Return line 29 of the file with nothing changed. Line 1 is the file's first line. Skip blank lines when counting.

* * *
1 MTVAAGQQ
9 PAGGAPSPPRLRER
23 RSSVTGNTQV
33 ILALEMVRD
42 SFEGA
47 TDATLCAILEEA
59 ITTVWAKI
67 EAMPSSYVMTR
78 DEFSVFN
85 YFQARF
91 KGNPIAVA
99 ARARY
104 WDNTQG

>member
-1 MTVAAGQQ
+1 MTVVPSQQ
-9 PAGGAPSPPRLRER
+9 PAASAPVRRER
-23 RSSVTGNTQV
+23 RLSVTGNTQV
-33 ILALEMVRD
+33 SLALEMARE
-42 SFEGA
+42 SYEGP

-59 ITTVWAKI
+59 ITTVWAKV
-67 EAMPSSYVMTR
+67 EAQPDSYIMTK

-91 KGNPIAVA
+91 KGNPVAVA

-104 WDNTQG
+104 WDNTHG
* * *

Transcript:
-91 KGNPIAVA